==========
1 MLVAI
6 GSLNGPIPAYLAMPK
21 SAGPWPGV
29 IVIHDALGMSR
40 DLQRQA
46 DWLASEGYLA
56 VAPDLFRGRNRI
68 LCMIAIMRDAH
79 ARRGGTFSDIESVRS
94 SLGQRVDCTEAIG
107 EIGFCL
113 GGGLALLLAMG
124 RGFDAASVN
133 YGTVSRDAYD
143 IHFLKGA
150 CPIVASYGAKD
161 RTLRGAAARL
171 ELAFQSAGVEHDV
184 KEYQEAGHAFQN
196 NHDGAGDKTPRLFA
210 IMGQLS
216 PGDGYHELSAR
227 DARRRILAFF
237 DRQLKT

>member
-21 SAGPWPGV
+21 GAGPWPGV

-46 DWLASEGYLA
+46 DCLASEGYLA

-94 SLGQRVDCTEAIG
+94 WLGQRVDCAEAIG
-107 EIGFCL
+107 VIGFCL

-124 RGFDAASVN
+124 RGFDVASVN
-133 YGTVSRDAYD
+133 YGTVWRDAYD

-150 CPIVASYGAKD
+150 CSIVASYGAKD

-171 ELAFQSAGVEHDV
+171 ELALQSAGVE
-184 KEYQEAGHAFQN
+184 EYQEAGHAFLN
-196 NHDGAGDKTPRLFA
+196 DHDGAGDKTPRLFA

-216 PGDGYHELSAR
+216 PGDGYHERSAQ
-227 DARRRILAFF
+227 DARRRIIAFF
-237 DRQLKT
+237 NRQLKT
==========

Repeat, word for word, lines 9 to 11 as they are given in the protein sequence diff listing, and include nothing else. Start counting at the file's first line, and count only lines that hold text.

79 ARRGGTFSDIESVRS
94 SLGQRVDCTEAIG
107 EIGFCL